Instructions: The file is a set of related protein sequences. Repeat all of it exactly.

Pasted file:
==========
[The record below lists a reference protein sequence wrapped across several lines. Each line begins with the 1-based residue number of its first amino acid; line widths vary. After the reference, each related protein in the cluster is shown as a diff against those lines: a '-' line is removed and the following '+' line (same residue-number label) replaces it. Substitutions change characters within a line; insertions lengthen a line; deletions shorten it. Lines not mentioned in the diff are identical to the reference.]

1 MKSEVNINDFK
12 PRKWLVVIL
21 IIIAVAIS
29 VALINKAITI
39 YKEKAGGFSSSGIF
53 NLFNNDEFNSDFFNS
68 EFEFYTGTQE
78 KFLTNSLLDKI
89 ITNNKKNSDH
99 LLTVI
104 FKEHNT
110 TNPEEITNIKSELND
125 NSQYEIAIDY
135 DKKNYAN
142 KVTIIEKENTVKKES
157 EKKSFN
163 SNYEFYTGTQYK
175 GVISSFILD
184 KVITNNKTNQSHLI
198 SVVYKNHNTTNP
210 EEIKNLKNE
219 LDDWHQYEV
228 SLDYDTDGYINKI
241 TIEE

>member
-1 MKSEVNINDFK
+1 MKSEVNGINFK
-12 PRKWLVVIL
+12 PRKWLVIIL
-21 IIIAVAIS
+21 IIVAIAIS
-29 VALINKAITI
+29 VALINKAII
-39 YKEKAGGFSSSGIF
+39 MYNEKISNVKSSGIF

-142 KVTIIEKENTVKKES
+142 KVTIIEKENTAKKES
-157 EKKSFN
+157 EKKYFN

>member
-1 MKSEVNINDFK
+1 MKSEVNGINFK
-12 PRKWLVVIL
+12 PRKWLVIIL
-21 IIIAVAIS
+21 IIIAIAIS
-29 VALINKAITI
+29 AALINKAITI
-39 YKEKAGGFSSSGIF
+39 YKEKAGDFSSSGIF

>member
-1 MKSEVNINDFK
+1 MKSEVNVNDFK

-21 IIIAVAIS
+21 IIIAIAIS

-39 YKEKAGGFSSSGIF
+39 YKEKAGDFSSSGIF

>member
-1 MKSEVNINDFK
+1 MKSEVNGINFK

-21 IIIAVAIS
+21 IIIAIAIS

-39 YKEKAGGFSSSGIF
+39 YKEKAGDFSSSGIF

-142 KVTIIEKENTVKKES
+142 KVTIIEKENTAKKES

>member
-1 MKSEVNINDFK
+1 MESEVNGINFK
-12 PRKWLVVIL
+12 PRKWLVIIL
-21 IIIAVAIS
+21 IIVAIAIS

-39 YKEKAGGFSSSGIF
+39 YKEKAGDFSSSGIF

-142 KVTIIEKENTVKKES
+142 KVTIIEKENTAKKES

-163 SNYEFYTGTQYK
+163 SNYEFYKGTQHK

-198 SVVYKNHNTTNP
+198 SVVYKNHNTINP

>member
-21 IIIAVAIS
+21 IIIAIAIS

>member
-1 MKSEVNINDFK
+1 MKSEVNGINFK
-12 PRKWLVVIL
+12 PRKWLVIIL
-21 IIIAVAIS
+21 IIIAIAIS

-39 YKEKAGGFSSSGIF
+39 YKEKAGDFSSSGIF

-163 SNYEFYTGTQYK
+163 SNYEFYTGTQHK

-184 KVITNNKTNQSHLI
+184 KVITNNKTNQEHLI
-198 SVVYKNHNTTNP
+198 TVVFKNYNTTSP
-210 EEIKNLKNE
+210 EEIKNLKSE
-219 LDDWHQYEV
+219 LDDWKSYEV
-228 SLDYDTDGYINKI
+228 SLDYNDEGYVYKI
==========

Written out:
[The record below lists a reference protein sequence wrapped across several lines. Each line begins with the 1-based residue number of its first amino acid; line widths vary. After the reference, each related protein in the cluster is shown as a diff against those lines: a '-' line is removed and the following '+' line (same residue-number label) replaces it. Substitutions change characters within a line; insertions lengthen a line; deletions shorten it. Lines not mentioned in the diff are identical to the reference.]

1 MKSEVNINDFK
12 PRKWLVVIL
21 IIIAVAIS
29 VALINKAITI
39 YKEKAGGFSSSGIF
53 NLFNNDEFNSDFFNS
68 EFEFYTGTQE
78 KFLTNSLLDKI
89 ITNNKKNSDH
99 LLTVI
104 FKEHNT
110 TNPEEITNIKSELND
125 NSQYEIAIDY
135 DKKNYAN
142 KVTIIEKENTVKKES
157 EKKSFN
163 SNYEFYTGTQYK
175 GVISSFILD
184 KVITNNKTNQSHLI
198 SVVYKNHNTTNP
210 EEIKNLKNE
219 LDDWHQYEV
228 SLDYDTDGYINKI
241 TIEE

>member
-1 MKSEVNINDFK
+1 MKSEVNGINFK
-12 PRKWLVVIL
+12 PRKWLVIIL
-21 IIIAVAIS
+21 IIVAIAIS
-29 VALINKAITI
+29 VALINKAII
-39 YKEKAGGFSSSGIF
+39 MYNEKISNVKSSGIF

-142 KVTIIEKENTVKKES
+142 KVTIIEKENTAKKES
-157 EKKSFN
+157 EKKYFN

>member
-1 MKSEVNINDFK
+1 MKSEVNGINFK
-12 PRKWLVVIL
+12 PRKWLVIIL
-21 IIIAVAIS
+21 IIIAIAIS
-29 VALINKAITI
+29 AALINKAITI
-39 YKEKAGGFSSSGIF
+39 YKEKAGDFSSSGIF

>member
-1 MKSEVNINDFK
+1 MKSEVNVNDFK

-21 IIIAVAIS
+21 IIIAIAIS

-39 YKEKAGGFSSSGIF
+39 YKEKAGDFSSSGIF

>member
-1 MKSEVNINDFK
+1 MKSEVNGINFK

-21 IIIAVAIS
+21 IIIAIAIS

-39 YKEKAGGFSSSGIF
+39 YKEKAGDFSSSGIF

-142 KVTIIEKENTVKKES
+142 KVTIIEKENTAKKES

>member
-1 MKSEVNINDFK
+1 MESEVNGINFK
-12 PRKWLVVIL
+12 PRKWLVIIL
-21 IIIAVAIS
+21 IIVAIAIS

-39 YKEKAGGFSSSGIF
+39 YKEKAGDFSSSGIF

-142 KVTIIEKENTVKKES
+142 KVTIIEKENTAKKES

-163 SNYEFYTGTQYK
+163 SNYEFYKGTQHK

-198 SVVYKNHNTTNP
+198 SVVYKNHNTINP

>member
-21 IIIAVAIS
+21 IIIAIAIS

>member
-1 MKSEVNINDFK
+1 MKSEVNGINFK
-12 PRKWLVVIL
+12 PRKWLVIIL
-21 IIIAVAIS
+21 IIIAIAIS

-39 YKEKAGGFSSSGIF
+39 YKEKAGDFSSSGIF

-163 SNYEFYTGTQYK
+163 SNYEFYTGTQHK

-184 KVITNNKTNQSHLI
+184 KVITNNKTNQEHLI
-198 SVVYKNHNTTNP
+198 TVVFKNYNTTSP
-210 EEIKNLKNE
+210 EEIKNLKSE
-219 LDDWHQYEV
+219 LDDWKSYEV
-228 SLDYDTDGYINKI
+228 SLDYNDEGYVYKI